[Last updated: Nov 27, 2010]
With Microsoft’s recent dropping of Drive Extender from Windows Home server I’ve been doing so related browsing and find the following links of interest:
Let’s not forget that Windows Home Server v1 is still around, and gets mainstream support from Microsoft until January 2013.
The Home Server Show Podcast, episode 114 has a good discussion about the implications of the announcement. They avoid the the extremes of either bashing Microsoft or being fan boys.
If your looking to replace WHS there’s the open source Amahi Home Server that seems interesting. I should mention that while I’m posting the links, I haven’t used this or any of the other software mentioned in this post. A migration guide is available that compares drive extender to Greyhole (the technology included in Amahi)
FlexRAID is open source software that provides a interesting take on data protection. I find it interesting in that they do say it’s not suitable for databases but is suitable for storing files. Almost sounds similar to Microsoft’s problems being on the SBS side rather than the WHS side of development. Might be that this will work on Windows Home Server v2.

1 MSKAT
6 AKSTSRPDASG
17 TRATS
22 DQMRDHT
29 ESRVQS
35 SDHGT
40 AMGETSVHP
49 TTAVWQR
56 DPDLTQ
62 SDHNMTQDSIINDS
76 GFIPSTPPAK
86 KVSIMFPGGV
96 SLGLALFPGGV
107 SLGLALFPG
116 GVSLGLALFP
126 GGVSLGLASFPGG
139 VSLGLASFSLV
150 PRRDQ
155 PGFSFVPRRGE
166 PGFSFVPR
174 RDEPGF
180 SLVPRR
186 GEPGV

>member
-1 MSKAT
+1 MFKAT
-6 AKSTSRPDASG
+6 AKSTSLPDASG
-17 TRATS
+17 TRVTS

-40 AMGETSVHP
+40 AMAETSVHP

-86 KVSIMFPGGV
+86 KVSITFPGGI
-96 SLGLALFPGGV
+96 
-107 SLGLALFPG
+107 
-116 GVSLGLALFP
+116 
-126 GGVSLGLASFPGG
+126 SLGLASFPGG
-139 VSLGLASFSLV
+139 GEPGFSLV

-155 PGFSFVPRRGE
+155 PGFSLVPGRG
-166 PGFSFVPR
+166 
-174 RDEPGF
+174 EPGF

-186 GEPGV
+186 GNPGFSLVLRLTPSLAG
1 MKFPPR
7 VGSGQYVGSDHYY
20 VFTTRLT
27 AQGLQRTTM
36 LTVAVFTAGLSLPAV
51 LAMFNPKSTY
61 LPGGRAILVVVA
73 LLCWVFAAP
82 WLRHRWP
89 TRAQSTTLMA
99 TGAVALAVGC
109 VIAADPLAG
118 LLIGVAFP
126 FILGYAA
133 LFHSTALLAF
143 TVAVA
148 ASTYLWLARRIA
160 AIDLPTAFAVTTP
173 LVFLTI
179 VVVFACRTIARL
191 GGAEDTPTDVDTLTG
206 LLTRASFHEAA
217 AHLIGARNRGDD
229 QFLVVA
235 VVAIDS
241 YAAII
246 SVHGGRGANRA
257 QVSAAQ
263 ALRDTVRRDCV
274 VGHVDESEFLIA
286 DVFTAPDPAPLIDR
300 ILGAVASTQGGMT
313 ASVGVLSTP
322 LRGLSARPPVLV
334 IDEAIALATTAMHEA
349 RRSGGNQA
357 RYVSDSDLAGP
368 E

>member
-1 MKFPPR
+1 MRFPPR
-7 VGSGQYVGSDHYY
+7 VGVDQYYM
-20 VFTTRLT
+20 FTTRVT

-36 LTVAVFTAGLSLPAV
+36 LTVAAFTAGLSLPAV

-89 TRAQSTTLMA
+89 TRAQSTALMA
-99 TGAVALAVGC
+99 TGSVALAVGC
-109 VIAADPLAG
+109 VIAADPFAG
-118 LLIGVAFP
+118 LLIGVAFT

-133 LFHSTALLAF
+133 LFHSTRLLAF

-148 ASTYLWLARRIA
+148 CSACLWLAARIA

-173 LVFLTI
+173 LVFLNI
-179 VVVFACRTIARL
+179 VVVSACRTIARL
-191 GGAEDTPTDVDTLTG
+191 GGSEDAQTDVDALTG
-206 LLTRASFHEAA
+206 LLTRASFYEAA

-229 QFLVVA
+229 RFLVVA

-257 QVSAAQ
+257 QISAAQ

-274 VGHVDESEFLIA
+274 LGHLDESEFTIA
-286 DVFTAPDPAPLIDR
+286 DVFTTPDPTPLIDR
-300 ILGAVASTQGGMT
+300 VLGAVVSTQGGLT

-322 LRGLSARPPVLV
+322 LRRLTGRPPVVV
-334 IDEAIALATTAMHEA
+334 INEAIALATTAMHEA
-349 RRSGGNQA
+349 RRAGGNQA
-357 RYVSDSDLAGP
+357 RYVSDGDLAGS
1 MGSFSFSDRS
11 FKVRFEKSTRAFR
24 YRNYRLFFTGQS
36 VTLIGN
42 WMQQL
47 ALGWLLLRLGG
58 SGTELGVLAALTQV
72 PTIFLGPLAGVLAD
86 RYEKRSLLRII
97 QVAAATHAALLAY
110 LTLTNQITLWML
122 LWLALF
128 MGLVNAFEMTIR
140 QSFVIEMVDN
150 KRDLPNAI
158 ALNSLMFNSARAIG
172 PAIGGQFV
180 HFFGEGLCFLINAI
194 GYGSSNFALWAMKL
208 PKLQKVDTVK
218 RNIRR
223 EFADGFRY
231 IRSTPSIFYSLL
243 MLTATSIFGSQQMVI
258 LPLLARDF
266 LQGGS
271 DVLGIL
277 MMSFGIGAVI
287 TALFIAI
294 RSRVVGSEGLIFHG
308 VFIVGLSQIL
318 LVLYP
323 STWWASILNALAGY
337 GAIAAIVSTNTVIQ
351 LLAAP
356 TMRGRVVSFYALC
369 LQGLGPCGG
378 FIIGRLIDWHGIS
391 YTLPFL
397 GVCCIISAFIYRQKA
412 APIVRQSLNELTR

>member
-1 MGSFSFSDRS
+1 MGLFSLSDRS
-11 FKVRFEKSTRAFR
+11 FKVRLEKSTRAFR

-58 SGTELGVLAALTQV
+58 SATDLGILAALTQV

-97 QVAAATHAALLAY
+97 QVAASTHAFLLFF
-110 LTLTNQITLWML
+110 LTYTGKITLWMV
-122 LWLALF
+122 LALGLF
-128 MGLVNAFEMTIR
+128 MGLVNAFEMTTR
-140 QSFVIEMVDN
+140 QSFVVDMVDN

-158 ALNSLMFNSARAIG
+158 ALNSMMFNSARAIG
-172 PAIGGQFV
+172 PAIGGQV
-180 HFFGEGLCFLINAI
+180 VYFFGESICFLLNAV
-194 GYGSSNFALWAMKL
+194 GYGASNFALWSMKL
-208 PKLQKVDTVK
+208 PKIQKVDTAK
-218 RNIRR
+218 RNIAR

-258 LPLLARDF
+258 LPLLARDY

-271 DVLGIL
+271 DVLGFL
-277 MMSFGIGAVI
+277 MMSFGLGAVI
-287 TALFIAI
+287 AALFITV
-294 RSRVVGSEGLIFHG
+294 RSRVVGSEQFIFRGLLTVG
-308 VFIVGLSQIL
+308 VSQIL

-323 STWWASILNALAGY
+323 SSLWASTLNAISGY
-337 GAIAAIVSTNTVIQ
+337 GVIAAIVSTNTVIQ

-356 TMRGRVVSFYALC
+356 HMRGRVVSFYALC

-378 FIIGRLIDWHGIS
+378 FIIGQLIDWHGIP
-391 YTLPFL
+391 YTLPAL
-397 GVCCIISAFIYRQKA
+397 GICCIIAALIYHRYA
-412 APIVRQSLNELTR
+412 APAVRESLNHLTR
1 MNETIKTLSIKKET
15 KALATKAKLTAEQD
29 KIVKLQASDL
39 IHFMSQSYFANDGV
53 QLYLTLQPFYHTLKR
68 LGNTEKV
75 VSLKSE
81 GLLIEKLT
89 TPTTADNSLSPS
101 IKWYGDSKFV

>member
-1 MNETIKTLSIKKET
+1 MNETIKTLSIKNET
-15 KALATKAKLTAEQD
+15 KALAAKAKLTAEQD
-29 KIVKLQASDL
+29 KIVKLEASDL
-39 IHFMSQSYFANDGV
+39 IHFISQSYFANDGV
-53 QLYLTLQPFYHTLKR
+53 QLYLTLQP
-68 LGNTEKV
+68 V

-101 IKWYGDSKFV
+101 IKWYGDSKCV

FreeNas: from the site: FreeNAS is an embedded open source NAS (Network-Attached Storage) distribution based on FreeBSD, supporting the following protocols: CIFS (samba), FTP, NFS, TFTP, AFP, RSYNC, Unison, iSCSI (initiator and target) and UPnP. It supports Software RAID (0,1,5), ZFS, disk encryption, S.M.A.R.T/email monitoring with a WEB configuration interface
I might look at the software out of curiosity, but at this point I think I’d stay with WHS v1 rather than moving to something else which may lock me in. If I leave WHS v1 before 2013 I’m more likely to go with a Linux server such as Ubuntu or the super-stable CentOS to serve my files and give me the maximum flexibility. WHS simplified everything, making RAID (OK, not RAID but data protection) stupid simple and it served out the files reliably. If I leave WHS I might as well go with maximum flexibility.
Drobo is offering a discount to WHS users (actually anyone with the coupon code) as a promotion. I have a Drobo but am not a fan. I don’t see the value proposition. Mine serves as a backup drive.
A little drive extender related humor.
Ars Technica has a good analysis of the Drive Extender removal and these two lines sum up my own opinion:
If Microsoft is going to stick with its decision and remove Drive Extender across the board, the company might as well cancel Windows Home Server altogether. I think, however, this is a bad decision.